There are, of course, some guidelines you must follow. Never – ever – mess an invoice discounter around. Their terms and conditions give them have huge rights and they are very protective of their positions. For example, if you put money into the wrong account (not the joint account) they can remove your facility overnight, asking for immediate repayment. If you can’t repay them they could, under their debenture rights, appoint an administrator and, effectively, put you into administration. This is tough stuff – and it’s how they earned their reputation in the 1990s. However today’s discounters are far more reasonable and, in my experience, will, if spoken to first, work with a company rather than take extreme action.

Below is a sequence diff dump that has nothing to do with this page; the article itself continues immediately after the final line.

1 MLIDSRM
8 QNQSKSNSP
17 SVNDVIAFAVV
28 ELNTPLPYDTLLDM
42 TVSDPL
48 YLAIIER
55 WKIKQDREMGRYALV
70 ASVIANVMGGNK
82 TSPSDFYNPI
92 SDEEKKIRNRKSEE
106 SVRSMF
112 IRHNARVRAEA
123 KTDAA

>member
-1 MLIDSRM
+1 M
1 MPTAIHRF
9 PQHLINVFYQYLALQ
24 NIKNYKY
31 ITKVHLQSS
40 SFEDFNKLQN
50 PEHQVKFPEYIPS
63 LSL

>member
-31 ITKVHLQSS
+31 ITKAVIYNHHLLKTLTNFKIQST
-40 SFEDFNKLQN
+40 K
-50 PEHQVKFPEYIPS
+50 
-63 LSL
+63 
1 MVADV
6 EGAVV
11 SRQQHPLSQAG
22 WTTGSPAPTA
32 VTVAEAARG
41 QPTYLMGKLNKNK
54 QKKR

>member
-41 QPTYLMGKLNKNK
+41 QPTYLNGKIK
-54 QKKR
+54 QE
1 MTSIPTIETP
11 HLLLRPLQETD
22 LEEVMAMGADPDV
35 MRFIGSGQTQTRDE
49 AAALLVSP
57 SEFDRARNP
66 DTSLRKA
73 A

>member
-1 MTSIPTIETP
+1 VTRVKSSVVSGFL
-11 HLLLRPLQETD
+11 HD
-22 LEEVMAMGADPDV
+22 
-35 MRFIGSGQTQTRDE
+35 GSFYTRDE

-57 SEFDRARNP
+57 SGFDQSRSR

So, what is my conclusion? I suppose I am a man who says that a little of everything is better than a lot of something so, generally, I like to look at a company and evaluate where the risks are. Is there too much exposure to one type of debt? If the company were suddenly to double – or halve – in size, could its current facilities cope? And so on. Overall, I would set up a debt facility, have it available, but probably not use it until I had to. And, hopefully, that would only be during company growth.
I hope this has helped but, if you’d like to know more, do get in touch.
The series continues next month. If you have missed previous articles, or if you would like to comment on them by making comments on our blog, see: www.azule.co.uk/articles.asp